We have implemented policies to ensure we are interviewing diverse candidates and have diverse interviewers involved in the selection process. We recognise there is more work to be done. As an industry, we need to continue making tangible change

Hayley Chan

Director at SoftBank Investment Advisers

AG: What resources, besides capital, can venture capitalists provide diverse teams in their portfolios to support growth?

HC: SBIA plays an active role in driving ecosystem connectivity. In partnership with the investment teams, our Operating Group aims to deliver a unique advantage to our portfolio companies while serving as advisers to their leaders—offering hands-on help, sector expertise and guidance on global expansion. We also bring together our portfolio companies so that they can learn from each other. As an example, last year we hosted Connect and Lead which brought together women leaders from our portfolio companies, providing an opportunity for them to network and explore business collaborations. We plan to host a virtual equivalent this year.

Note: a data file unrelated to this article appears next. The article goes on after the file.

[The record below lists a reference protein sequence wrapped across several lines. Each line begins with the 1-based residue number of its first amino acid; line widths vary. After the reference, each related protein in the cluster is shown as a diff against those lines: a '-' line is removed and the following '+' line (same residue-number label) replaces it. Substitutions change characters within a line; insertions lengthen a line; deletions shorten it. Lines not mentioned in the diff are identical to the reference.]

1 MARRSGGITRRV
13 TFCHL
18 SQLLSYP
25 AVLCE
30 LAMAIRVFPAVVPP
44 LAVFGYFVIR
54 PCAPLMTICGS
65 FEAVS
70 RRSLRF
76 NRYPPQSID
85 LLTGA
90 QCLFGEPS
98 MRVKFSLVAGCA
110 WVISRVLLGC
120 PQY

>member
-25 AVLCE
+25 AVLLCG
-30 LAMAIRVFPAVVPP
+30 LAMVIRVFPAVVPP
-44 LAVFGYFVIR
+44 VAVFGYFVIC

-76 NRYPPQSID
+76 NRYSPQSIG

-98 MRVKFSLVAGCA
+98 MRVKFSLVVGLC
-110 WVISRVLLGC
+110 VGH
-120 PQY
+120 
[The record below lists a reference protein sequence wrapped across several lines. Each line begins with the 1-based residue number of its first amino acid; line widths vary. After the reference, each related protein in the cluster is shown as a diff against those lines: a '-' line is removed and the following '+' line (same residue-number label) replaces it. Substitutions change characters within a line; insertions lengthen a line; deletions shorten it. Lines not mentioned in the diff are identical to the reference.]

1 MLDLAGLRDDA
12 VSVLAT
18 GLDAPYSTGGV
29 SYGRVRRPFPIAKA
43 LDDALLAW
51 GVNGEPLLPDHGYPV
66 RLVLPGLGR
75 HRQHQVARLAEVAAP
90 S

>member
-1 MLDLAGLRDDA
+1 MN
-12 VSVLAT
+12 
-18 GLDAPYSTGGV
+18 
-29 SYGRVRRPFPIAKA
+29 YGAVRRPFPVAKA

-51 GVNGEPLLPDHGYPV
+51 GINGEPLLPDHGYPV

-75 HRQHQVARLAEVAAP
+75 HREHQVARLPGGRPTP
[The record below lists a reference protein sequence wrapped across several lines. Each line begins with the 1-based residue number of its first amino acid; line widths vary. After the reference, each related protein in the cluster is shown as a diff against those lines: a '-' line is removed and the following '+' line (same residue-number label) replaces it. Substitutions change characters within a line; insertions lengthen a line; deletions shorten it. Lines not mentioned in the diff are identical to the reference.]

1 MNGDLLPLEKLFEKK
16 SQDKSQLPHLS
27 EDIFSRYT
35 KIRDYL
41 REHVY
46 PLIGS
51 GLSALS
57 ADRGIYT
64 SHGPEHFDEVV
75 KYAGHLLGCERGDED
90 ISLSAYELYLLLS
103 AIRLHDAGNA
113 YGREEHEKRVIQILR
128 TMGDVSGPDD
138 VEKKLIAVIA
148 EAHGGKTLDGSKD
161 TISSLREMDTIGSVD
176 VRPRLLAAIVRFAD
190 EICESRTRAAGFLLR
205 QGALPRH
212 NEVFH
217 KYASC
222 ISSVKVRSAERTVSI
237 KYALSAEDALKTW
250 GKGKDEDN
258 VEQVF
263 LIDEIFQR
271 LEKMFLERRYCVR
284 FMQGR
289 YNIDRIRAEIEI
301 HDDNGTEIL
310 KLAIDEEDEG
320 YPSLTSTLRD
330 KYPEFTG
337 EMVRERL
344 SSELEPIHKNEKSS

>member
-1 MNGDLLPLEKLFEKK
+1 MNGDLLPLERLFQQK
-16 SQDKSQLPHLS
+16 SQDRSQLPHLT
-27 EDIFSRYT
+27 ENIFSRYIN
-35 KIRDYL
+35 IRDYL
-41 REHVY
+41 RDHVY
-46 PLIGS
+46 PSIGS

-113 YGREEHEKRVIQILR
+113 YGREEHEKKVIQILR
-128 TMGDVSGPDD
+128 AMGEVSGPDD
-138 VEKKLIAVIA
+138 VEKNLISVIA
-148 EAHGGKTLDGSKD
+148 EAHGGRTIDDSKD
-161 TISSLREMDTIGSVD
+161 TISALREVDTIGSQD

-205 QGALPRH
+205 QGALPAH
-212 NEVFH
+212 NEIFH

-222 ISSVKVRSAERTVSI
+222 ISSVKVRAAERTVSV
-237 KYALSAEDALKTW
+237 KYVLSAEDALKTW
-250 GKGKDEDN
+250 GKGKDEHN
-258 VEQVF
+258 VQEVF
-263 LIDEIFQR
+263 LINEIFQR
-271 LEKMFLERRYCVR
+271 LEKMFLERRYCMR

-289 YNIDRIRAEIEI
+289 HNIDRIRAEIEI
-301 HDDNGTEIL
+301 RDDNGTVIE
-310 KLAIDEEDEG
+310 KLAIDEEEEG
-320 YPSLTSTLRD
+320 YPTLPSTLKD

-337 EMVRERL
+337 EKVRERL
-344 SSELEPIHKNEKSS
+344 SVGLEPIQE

AG: Lack of diversity within tech originates from a lack of resources for underrepresented communities, thereby widening the wealth gap. Can you highlight any FinTech companies in your portfolio that are supporting wealth accumulation and financial inclusion for these underrepresented groups?

HC: I led an investment in a UK-based supply-chain finance company called Greensill which leverages a buyer’s credit to provide more affordable cost of financing for its suppliers, accelerating the movement of capital into the real economy, where it is needed most. Since our investment, Greensill has launched an innovative new product that addresses the arguably most important suppliers to a company: their employees.